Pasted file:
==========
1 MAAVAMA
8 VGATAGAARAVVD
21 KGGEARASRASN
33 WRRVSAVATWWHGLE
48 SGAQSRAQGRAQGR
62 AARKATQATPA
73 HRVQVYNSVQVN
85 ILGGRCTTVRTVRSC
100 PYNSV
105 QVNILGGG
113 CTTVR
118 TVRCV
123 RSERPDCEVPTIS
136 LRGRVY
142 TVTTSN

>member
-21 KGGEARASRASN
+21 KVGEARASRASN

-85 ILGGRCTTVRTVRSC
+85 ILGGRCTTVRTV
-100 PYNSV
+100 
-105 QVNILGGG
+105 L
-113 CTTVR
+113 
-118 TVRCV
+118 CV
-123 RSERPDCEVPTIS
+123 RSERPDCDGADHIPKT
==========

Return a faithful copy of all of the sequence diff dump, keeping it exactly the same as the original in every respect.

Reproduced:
1 MAAVAMA
8 VGATAGAARAVVD
21 KGGEARASRASN
33 WRRVSAVATWWHGLE
48 SGAQSRAQGRAQGR
62 AARKATQATPA
73 HRVQVYNSVQVN
85 ILGGRCTTVRTVRSC
100 PYNSV
105 QVNILGGG
113 CTTVR
118 TVRCV
123 RSERPDCEVPTIS
136 LRGRVY
142 TVTTSN

>member
-21 KGGEARASRASN
+21 KVGEARASRASN

-85 ILGGRCTTVRTVRSC
+85 ILGGRCTTVRTV
-100 PYNSV
+100 
-105 QVNILGGG
+105 L
-113 CTTVR
+113 
-118 TVRCV
+118 CV
-123 RSERPDCEVPTIS
+123 RSERPDCDGADHIPKT